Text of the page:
Isaac has a few new tricks available to him this time. Not only does he have a partner (more on this later), but he can now make use of new weapon crafting and resource gathering functions. Gone is the previous power node upgrade system, and you can now find weapons parts, blueprints, upgrade circuits and raw materials which you can use to craft weapons, make items such as ammo and health packs, and you can upgrade guns and suits.
Parts and resources are found all over the place, such as in lockers and on dead bodies (which, for some brutish reason you have to stomp to bits to locate said loot), and you can use Bench terminals to utilise these new abilities.
The weapon crafting is quite in-depth too, and each gun has a variety of parts, such as a frame, upper and lower weapon mounts, upgrade slots and so on. This makes for a system that lets you create a whole host of unique guns. Want a machine gun with an underslung cutting beam? No problem. Fancy shredding foes with a shotgun sporting a grenade launcher? Fine, go do it. As long as you have the parts, you can make the gun. And, you don’t need to rely on preset weapon blueprints, the game lets you experiment on your own, which is nice.
The ability to manufacture supplies is a life-saver too, and you can create all-important ammo and health packs, as well as special lock pick items that can open various, otherwise inaccessible doors. The resources required to make the picks are precious, though, so you have to weigh up the potential benefits hidden behind the locked doors against the already owned supplies that can be used elsewhere.
You do have occasional help with your resource finding too, and you can find and use resource-hunting robots to gather more materials. Set them down in an area, and they’ll wander off and find loot for you. Eventually, when you log onto a Bench, they’ll report in and deliver the goods and you can then send them off again.
Aim for the limbs!
As I said, EA wants Dead Space 3 to appeal to more players, and the route it’s taken here is two fold, one is to make the game far more action-based, and the second is to add in co-operative multiplayer.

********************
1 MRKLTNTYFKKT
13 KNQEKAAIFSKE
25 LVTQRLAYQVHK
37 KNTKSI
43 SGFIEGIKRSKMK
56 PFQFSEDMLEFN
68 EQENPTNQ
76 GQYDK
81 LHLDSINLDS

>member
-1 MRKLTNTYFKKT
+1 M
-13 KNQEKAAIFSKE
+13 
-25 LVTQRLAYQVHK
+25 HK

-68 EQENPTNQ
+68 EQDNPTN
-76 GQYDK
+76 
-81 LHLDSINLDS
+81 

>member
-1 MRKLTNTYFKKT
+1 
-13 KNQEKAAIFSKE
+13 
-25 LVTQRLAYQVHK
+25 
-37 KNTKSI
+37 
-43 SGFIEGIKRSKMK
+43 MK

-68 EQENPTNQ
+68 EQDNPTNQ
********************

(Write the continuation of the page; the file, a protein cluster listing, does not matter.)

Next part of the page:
There’s no denying the fact that Dead Space 3 is a constant barrage of enemy attacks, and the action quotient here is far heavier than before. Enemies attack from all sides and en masse, and the monster closet is used far, far too much for my liking. Still, it keeps the pressure on, and the tempo up. You’re also not likely to run out of ammo any time soon either, as enemies drop ammo, health and resources constantly. This removes the survival horror element almost entirely, with it being present only on the harder difficulty settings, and even then it’s nowhere near what you’d expect from an ammo and supply conserving type of game.
As a fan of classic survival horror titles that make you value each and every bullet you have, I find this a little disappointing, but in truth it’s not so bad as the game is designed around faster-paced play, so hunting around for ammo would have a negative impact on the flow, so the ready supply of rounds works well enough.
There are some problems here that have also resided with the previous two games, but are far more noticeable due to the heavier action. The camera is one of the most glaring, and can also be your nemesis at times. Often you’ll end up backed into a corner by lighting-fast Necromorphs, and you’ll be all-but blind, your view so obstructed that you’ll see nothing but blackened close-up textures. In fact, in this sate you can barely hit anything, and on harder difficulties you may as well return to the previous checkpoint, as you’ll be dead meat anyway.